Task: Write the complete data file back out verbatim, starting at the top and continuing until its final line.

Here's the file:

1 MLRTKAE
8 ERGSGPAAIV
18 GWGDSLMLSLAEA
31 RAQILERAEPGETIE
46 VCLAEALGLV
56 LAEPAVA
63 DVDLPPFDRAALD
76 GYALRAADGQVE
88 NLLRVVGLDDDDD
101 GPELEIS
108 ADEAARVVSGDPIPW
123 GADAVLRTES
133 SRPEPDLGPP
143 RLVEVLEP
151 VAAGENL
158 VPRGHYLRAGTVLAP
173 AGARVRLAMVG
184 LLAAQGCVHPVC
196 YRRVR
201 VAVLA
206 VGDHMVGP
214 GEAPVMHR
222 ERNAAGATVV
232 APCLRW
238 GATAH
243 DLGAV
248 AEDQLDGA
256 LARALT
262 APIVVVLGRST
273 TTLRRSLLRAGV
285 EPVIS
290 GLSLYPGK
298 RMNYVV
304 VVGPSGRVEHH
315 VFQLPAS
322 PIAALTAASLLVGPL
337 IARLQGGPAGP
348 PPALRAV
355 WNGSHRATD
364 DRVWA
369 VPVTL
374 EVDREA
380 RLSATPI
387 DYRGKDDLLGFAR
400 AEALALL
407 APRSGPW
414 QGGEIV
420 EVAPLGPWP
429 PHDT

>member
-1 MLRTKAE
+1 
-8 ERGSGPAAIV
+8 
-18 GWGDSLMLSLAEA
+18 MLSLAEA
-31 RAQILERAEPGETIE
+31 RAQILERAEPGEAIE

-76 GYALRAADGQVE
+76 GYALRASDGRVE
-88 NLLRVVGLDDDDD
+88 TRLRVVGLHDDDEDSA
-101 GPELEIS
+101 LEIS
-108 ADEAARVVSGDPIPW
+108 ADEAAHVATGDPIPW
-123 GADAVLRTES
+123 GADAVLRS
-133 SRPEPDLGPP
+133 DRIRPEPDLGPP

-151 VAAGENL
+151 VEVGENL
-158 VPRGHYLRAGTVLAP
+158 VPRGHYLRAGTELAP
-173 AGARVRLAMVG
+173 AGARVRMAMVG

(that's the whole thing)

1 MLRTKAE
8 ERGSGPAAIV
18 GWGDSLMLSLAEA
31 RAQILERAEPGETIE
46 VCLAEALGLV
56 LAEPAVA
63 DVDLPPFDRAALD
76 GYALRAADGQVE
88 NLLRVVGLDDDDD
101 GPELEIS
108 ADEAARVVSGDPIPW
123 GADAVLRTES
133 SRPEPDLGPP
143 RLVEVLEP
151 VAAGENL
158 VPRGHYLRAGTVLAP
173 AGARVRLAMVG
184 LLAAQGCVHPVC
196 YRRVR
201 VAVLA
206 VGDHMVGP
214 GEAPVMHR
222 ERNAAGATVV
232 APCLRW
238 GATAH
243 DLGAV
248 AEDQLDGA
256 LARALT
262 APIVVVLGRST
273 TTLRRSLLRAGV
285 EPVIS
290 GLSLYPGK
298 RMNYVV
304 VVGPSGRVEHH
315 VFQLPAS
322 PIAALTAASLLVGPL
337 IARLQGGPAGP
348 PPALRAV
355 WNGSHRATD
364 DRVWA
369 VPVTL
374 EVDREA
380 RLSATPI
387 DYRGKDDLLGFAR
400 AEALALL
407 APRSGPW
414 QGGEIV
420 EVAPLGPWP
429 PHDT

>member
-1 MLRTKAE
+1 
-8 ERGSGPAAIV
+8 
-18 GWGDSLMLSLAEA
+18 MLSLAEA
-31 RAQILERAEPGETIE
+31 RAQILERAEPGEAIE

-76 GYALRAADGQVE
+76 GYALRASDGRVE
-88 NLLRVVGLDDDDD
+88 TRLRVVGLHDDDEDSA
-101 GPELEIS
+101 LEIS
-108 ADEAARVVSGDPIPW
+108 ADEAAHVATGDPIPW
-123 GADAVLRTES
+123 GADAVLRS
-133 SRPEPDLGPP
+133 DRIRPEPDLGPP

-151 VAAGENL
+151 VEVGENL
-158 VPRGHYLRAGTVLAP
+158 VPRGHYLRAGTELAP
-173 AGARVRLAMVG
+173 AGARVRMAMVG